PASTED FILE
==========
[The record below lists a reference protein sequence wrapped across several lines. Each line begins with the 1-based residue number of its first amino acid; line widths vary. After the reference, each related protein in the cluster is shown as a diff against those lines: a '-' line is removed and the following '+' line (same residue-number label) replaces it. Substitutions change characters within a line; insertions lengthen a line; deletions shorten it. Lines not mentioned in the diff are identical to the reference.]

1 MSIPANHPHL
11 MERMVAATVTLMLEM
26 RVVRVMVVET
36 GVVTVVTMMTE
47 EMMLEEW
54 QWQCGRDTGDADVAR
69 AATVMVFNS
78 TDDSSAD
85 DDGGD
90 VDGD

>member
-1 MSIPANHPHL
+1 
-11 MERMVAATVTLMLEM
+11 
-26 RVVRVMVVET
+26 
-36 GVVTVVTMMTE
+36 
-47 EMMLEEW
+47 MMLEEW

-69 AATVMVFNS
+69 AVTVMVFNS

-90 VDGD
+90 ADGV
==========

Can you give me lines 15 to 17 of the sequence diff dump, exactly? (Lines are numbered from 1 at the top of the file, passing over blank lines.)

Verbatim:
-11 MERMVAATVTLMLEM
+11 
-26 RVVRVMVVET